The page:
Barry, on the other hand, was curmudgeonly and stubborn. A director under Tim, he was selected for two reasons. First, for all of Barry’s gruff demeanor, he was the most forward-thinking security professional IUI had. Second, Barry needed to be stretched. His management had noticed lately that he was starting to just coast. Barry’s manager wanted to give him something more challenging. They couldn’t tell if Barry was being lazy or if their asks were making him bored.

“Has everyone had a chance to read the DevOps Automated Governance Reference Architecture document that Michelle and I shared with you?”

“Yes, it was duller than a butter knife,” Barry said curtly.

“Really? I felt like the authors knew our release management approach intimately,” Omar observed. “They wrote about how to make it better in many ways I’d never thought about before.”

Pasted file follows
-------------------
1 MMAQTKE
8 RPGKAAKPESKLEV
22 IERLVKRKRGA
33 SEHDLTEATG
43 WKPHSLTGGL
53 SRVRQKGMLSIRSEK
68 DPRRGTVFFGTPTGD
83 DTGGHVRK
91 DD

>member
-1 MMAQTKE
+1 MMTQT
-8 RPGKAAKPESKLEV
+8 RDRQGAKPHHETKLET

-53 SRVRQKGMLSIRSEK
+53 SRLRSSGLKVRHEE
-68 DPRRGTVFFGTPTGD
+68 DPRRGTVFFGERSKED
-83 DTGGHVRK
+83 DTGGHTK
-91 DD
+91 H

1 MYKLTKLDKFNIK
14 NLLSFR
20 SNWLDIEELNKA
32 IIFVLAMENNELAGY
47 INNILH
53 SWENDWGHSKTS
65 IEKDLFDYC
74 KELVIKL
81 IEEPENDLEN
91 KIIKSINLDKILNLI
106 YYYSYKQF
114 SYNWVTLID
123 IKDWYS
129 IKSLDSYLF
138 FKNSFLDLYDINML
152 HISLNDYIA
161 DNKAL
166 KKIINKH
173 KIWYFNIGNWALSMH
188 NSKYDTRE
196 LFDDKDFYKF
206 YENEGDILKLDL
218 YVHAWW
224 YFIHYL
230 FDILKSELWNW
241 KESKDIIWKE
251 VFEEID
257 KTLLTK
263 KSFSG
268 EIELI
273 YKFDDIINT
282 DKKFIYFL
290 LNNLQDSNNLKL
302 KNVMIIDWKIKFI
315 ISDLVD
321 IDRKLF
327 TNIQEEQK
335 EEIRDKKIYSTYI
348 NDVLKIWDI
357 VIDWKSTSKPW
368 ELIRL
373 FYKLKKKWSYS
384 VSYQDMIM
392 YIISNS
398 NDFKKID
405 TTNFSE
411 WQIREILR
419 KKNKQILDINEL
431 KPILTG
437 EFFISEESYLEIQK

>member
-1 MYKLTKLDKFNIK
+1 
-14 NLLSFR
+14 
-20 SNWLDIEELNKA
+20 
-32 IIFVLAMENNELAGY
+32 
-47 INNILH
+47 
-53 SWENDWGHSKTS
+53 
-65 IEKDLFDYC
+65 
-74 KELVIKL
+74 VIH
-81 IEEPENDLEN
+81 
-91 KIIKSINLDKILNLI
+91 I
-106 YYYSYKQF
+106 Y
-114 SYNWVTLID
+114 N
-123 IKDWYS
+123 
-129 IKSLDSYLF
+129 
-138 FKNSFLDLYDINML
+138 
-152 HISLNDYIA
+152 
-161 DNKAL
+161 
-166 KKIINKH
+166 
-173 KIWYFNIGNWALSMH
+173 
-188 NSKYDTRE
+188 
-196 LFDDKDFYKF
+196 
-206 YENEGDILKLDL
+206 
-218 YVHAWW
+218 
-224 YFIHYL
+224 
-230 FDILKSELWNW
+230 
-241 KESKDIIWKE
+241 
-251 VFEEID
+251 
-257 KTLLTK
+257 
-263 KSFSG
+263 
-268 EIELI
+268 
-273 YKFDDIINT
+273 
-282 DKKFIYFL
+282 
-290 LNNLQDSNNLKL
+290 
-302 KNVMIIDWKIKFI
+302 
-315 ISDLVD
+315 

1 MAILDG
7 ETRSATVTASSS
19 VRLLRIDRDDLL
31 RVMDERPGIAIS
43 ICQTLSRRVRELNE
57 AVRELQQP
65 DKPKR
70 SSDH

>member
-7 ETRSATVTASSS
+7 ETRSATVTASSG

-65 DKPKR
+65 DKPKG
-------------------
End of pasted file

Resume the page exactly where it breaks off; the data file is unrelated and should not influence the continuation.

Andrea interjected. “The framework they used to identify the inputs, outputs, risk, controls, actors, and actions was very clear. But I don’t understand things like build or dependency management. Though, even without that context, that paper laid out a good approach to ensuring that whatever happens in those process boxes, the outcome is clearly auditable.”

“I agree,” Bill said. “What I found most interesting was how this automated process could help solve our problem of delivery velocity. I think we can all agree that as IUI has grown, our rate of delivery has increased quite substantially. It has become very difficult for us to stay in compliance with our own security and compliance requirements without slowing down.”

“Exactly,” Michelle added. “It’s not that the developers want to do the wrong thing. They’re not actively trying to break the system.”

“You could have fooled me,” Barry replied.

“But when it’s so hard to stay in compliance,” she continued, “when the road is full of potholes and obstacles, well, we’ve had to find ways around those so that we could still meet our delivery requirements.”